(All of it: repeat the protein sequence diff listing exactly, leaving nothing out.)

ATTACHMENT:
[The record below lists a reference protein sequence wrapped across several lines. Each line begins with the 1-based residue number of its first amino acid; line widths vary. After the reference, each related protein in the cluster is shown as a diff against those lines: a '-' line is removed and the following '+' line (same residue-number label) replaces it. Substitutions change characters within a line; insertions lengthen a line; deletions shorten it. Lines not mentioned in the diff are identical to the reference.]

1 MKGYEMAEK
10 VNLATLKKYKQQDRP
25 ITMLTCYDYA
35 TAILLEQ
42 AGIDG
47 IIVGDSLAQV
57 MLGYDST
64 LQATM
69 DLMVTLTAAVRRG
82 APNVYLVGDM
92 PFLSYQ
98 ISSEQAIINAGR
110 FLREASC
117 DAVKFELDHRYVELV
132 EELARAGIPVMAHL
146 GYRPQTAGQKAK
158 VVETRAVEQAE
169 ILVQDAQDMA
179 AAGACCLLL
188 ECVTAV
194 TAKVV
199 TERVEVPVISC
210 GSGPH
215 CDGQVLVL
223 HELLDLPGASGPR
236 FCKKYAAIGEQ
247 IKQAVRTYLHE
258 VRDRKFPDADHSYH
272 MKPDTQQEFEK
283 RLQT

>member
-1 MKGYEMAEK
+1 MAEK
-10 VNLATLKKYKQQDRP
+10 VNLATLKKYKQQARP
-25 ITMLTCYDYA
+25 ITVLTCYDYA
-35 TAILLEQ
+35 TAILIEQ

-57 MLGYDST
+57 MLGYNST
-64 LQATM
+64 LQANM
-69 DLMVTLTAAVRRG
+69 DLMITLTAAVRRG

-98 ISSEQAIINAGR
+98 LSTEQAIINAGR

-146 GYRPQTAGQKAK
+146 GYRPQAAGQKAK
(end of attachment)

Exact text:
[The record below lists a reference protein sequence wrapped across several lines. Each line begins with the 1-based residue number of its first amino acid; line widths vary. After the reference, each related protein in the cluster is shown as a diff against those lines: a '-' line is removed and the following '+' line (same residue-number label) replaces it. Substitutions change characters within a line; insertions lengthen a line; deletions shorten it. Lines not mentioned in the diff are identical to the reference.]

1 MKGYEMAEK
10 VNLATLKKYKQQDRP
25 ITMLTCYDYA
35 TAILLEQ
42 AGIDG
47 IIVGDSLAQV
57 MLGYDST
64 LQATM
69 DLMVTLTAAVRRG
82 APNVYLVGDM
92 PFLSYQ
98 ISSEQAIINAGR
110 FLREASC
117 DAVKFELDHRYVELV
132 EELARAGIPVMAHL
146 GYRPQTAGQKAK
158 VVETRAVEQAE
169 ILVQDAQDMA
179 AAGACCLLL
188 ECVTAV
194 TAKVV
199 TERVEVPVISC
210 GSGPH
215 CDGQVLVL
223 HELLDLPGASGPR
236 FCKKYAAIGEQ
247 IKQAVRTYLHE
258 VRDRKFPDADHSYH
272 MKPDTQQEFEK
283 RLQT

>member
-1 MKGYEMAEK
+1 MAEK
-10 VNLATLKKYKQQDRP
+10 VNLATLKKYKQQARP
-25 ITMLTCYDYA
+25 ITVLTCYDYA
-35 TAILLEQ
+35 TAILIEQ

-57 MLGYDST
+57 MLGYNST
-64 LQATM
+64 LQANM
-69 DLMVTLTAAVRRG
+69 DLMITLTAAVRRG

-98 ISSEQAIINAGR
+98 LSTEQAIINAGR

-146 GYRPQTAGQKAK
+146 GYRPQAAGQKAK